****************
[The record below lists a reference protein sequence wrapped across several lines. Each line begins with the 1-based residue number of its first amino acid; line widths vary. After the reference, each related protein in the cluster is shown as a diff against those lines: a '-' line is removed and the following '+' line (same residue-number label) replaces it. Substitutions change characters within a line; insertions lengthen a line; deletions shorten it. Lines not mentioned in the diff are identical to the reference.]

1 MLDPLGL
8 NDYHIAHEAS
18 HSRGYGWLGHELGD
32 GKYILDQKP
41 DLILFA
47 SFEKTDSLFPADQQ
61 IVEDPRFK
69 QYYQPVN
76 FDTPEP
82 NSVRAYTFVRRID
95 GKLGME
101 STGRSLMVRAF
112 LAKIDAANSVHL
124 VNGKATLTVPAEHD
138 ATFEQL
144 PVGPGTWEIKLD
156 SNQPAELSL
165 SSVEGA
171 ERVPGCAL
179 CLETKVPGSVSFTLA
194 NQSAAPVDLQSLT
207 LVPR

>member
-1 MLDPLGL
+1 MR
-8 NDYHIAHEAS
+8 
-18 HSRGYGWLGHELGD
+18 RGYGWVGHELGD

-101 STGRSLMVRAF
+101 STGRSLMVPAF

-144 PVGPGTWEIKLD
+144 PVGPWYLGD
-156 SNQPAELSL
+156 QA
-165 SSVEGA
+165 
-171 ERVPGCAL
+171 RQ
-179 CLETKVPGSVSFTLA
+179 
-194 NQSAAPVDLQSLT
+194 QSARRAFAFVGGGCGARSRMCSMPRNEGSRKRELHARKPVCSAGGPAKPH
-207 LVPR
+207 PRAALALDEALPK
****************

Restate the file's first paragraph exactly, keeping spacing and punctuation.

[The record below lists a reference protein sequence wrapped across several lines. Each line begins with the 1-based residue number of its first amino acid; line widths vary. After the reference, each related protein in the cluster is shown as a diff against those lines: a '-' line is removed and the following '+' line (same residue-number label) replaces it. Substitutions change characters within a line; insertions lengthen a line; deletions shorten it. Lines not mentioned in the diff are identical to the reference.]